In the hopes of stirring up voter frustration with the Legislature and state government, I-960's sponsors devised a gimmick to force public votes on revenue increases that do make it through the statehouse with a supermajority. If the revenue increase isn't referred to the people by the Legislature, it automatically goes on the ballot anyway.

But there's a catch: the advisory votes are non-binding, which means they have no legal effect. They would just be meaningless polls on our ballots.

Not only is this scheme a waste of money, but it is also a trick: many voters will undoubtedly be fooled into thinking their votes would actually have an impact, when that won't be the case. It's a clever gimmick: too clever to be constitutional.
Our focus today is the non-binding aspect of these "advisory votes", which are automatically called upon passage of a revenue increase in the Legislature.

(As yesterday's installment explained, the Constitution only allows for referenda to be individually ordered by petition or by the Legislature.)

The following table explains the meaning of the language (Fundamental Law) excerpts the actual text in the relevant section of the state Constitution, and highlights where Eyman's proposal is in conflict (As Illegally Amended by I-960).

Fundamental LawThe State ConstitutionAs Illegally Amended
Referendum power includes only binding referendaPeople “reserve power, at their own option, to approve or reject at the polls any act, item, section, or part of any bill, act, or law passed by the legislature.”

Ref: Article II, Section 1
-- Expands referendum power to include non binding referenda

Ref: I-960 Text § 6-13

Again the state Constitution is clear: referenda, when called, are binding. If a referendum is approved by the people, the law that passed the Legislature goes into effect. If rejected, the law is nullified - wiped from the books.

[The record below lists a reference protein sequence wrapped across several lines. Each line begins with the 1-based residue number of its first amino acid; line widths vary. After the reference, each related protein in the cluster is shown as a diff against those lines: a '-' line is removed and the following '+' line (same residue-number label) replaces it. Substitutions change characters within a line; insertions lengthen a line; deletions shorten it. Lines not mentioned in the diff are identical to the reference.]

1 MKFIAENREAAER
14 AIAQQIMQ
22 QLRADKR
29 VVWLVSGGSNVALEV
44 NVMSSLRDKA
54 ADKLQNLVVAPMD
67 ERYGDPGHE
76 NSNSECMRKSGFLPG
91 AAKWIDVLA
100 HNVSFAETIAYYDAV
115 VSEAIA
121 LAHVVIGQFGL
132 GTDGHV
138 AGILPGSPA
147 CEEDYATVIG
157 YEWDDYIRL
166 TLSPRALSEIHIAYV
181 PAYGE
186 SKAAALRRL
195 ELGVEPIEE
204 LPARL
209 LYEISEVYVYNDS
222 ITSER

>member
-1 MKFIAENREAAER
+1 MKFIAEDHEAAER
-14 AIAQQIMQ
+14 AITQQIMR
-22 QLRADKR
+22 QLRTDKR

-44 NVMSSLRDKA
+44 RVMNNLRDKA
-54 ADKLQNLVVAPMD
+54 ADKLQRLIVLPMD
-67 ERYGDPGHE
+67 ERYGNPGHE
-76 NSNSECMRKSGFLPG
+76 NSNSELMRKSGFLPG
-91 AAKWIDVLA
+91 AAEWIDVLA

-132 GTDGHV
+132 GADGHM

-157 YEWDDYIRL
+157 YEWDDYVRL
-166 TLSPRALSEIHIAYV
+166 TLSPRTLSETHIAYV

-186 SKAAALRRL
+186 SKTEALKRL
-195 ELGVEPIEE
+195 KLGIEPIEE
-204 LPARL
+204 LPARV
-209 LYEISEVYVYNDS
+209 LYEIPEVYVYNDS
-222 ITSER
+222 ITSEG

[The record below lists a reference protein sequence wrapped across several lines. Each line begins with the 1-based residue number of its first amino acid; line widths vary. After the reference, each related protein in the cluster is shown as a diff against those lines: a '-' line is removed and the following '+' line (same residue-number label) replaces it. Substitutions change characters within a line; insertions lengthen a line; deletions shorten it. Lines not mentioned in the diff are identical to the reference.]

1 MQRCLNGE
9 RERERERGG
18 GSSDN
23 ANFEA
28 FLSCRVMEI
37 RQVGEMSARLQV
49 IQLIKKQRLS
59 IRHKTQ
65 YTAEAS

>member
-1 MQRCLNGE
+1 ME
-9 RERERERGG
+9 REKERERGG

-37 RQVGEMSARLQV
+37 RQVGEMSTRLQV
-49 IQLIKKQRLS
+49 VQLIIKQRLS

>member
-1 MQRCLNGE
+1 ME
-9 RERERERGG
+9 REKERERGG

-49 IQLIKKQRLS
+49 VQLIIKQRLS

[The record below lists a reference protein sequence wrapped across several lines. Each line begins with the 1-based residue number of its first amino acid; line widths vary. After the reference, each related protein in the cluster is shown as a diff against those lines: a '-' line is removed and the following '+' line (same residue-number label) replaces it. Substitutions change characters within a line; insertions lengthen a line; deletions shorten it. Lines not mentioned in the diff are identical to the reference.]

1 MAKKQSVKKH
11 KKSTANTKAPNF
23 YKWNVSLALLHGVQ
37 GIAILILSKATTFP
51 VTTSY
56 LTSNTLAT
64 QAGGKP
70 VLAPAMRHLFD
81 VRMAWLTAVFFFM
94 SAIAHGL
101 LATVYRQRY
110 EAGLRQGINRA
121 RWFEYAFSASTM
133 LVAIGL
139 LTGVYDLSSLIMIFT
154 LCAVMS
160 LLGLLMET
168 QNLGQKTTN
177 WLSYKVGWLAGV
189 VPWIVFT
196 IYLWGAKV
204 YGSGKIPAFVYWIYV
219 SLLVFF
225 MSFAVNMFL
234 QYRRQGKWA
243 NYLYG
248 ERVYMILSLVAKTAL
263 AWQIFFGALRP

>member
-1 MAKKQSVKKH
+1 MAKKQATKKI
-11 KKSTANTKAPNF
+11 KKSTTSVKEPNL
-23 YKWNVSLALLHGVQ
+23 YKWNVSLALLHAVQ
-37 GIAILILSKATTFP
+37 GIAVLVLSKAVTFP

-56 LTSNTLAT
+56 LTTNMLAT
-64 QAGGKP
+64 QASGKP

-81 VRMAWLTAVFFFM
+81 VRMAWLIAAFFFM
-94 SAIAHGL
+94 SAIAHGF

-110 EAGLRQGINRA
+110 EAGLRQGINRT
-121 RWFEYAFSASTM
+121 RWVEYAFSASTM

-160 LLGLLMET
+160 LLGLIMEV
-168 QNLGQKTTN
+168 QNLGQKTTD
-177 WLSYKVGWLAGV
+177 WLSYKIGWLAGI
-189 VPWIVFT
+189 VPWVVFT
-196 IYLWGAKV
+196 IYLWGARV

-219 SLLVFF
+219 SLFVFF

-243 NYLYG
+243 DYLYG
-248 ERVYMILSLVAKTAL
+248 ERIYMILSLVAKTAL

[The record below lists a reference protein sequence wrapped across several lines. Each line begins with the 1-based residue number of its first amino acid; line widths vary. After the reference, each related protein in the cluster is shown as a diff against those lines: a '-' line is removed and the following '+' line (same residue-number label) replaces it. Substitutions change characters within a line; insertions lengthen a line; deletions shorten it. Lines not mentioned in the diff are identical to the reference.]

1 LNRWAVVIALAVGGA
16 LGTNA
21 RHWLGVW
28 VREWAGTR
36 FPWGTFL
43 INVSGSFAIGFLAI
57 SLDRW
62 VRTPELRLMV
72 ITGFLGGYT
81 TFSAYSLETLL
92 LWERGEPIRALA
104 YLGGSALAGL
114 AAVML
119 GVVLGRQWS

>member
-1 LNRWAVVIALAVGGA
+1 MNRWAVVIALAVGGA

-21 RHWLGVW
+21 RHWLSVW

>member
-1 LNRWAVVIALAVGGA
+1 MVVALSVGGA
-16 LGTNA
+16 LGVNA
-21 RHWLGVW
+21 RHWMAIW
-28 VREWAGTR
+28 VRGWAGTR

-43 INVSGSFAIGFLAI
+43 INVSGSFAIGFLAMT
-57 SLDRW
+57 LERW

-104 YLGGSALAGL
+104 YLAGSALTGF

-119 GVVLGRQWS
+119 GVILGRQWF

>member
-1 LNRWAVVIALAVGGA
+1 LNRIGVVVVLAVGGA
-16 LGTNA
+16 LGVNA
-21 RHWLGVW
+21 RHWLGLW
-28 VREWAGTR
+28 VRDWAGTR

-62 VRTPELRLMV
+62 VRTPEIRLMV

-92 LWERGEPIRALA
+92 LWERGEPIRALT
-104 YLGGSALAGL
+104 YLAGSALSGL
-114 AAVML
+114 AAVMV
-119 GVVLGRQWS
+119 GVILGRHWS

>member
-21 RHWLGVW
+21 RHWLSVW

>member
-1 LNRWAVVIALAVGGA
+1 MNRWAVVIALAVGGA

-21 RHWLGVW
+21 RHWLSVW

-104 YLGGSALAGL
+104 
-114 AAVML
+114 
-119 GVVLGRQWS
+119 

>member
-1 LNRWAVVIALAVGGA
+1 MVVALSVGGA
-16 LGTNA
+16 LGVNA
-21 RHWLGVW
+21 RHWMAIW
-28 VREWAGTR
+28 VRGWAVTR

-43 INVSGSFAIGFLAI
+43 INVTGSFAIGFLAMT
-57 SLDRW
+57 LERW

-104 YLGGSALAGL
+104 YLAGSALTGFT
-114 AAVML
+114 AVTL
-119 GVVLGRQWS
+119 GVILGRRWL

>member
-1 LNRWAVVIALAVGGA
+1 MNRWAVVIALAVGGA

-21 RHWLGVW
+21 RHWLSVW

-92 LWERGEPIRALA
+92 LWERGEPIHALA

Those are the only possible outcomes.

I-960's advisory votes, however, aren't binding. They're just opinion polls that would be plastered onto our ballots. Washington State is already home to plenty of polling firms that do regular research on public opinion. Why should a good portion our elections budget be needlessly spent on this nonsense?

There's an excellent reason the Constitution doesn't provide for nonbinding referenda: what would be the point of it? If we the people vote on a ballot measure, shouldn't that vote count for something?

The purpose of the referendum is to allow the electorate to decide the fate of a law enacted in Olympia whenever the Legislature or a sizable number of citizens (equivalent to 4% of those who voted in the last gubernatorial election) feel it appropriate. The referendum power is distinctly defined in the Constitution: it's not a gimmick, but a tool of direct democracy to be used wisely when needed.

I-960 attempts to set up an endless series of nonbinding referenda that will only create confusion, waste money, and cause frustration.

You can help prevent I-960 from ever having a chance to wreak havoc on our state and our communities by voting NO on or before next Tuesday, Nov. 6th.Read the rest of the series: Part I | Part II | Part IV

Seattle FCC hearing on media ownership scheduled for November 9th

As anticipated, The Federal Communications Commission has announced a media ownership hearing right here in the Pacific Northwest for next Friday, November 9th. Despite a request from Senator Maria Cantwell and Representative Jay Inslee to provide four weeks' notice, FCC Chairman and Republican Kevin Martin shamefully proceeded to announce a hearing just seven days out.

It's not enough public notice, but this is our opportunity to pack the house and give the FCC an earful. This is an official hearing, the sixth and final hearing on these proposed rule changes, meaning that all of the commissioners will be present..including the three Republicans, who form a majority on the five member body. Be there next Friday!